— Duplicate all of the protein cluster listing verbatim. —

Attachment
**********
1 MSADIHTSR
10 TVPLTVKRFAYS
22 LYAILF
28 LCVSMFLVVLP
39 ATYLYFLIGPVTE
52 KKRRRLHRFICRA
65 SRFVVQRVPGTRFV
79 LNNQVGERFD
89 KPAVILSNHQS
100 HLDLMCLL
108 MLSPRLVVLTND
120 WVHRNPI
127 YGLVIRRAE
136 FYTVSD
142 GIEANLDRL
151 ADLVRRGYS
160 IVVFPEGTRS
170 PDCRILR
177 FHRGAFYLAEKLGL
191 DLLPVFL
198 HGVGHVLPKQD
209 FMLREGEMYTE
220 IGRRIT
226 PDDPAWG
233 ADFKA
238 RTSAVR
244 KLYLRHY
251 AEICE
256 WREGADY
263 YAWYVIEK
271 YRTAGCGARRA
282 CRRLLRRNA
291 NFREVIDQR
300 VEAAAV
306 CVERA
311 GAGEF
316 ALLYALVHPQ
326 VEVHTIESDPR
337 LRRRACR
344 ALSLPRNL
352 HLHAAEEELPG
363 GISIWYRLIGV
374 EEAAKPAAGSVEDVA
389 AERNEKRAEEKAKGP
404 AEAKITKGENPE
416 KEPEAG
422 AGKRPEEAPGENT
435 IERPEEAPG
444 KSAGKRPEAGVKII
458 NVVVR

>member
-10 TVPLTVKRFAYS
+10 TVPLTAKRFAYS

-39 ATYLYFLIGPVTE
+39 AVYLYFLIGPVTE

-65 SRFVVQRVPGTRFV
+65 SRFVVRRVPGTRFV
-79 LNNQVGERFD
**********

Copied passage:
1 MSADIHTSR
10 TVPLTVKRFAYS
22 LYAILF
28 LCVSMFLVVLP
39 ATYLYFLIGPVTE
52 KKRRRLHRFICRA
65 SRFVVQRVPGTRFV
79 LNNQVGERFD
89 KPAVILSNHQS
100 HLDLMCLL
108 MLSPRLVVLTND
120 WVHRNPI
127 YGLVIRRAE
136 FYTVSD
142 GIEANLDRL
151 ADLVRRGYS
160 IVVFPEGTRS
170 PDCRILR
177 FHRGAFYLAEKLGL
191 DLLPVFL
198 HGVGHVLPKQD
209 FMLREGEMYTE
220 IGRRIT
226 PDDPAWG
233 ADFKA
238 RTSAVR
244 KLYLRHY
251 AEICE
256 WREGADY
263 YAWYVIEK
271 YRTAGCGARRA
282 CRRLLRRNA
291 NFREVIDQR
300 VEAAAV
306 CVERA
311 GAGEF
316 ALLYALVHPQ
326 VEVHTIESDPR
337 LRRRACR
344 ALSLPRNL
352 HLHAAEEELPG
363 GISIWYRLIGV
374 EEAAKPAAGSVEDVA
389 AERNEKRAEEKAKGP
404 AEAKITKGENPE
416 KEPEAG
422 AGKRPEEAPGENT
435 IERPEEAPG
444 KSAGKRPEAGVKII
458 NVVVR

>member
-10 TVPLTVKRFAYS
+10 TVPLTAKRFAYS

-39 ATYLYFLIGPVTE
+39 AVYLYFLIGPVTE

-65 SRFVVQRVPGTRFV
+65 SRFVVRRVPGTRFV
-79 LNNQVGERFD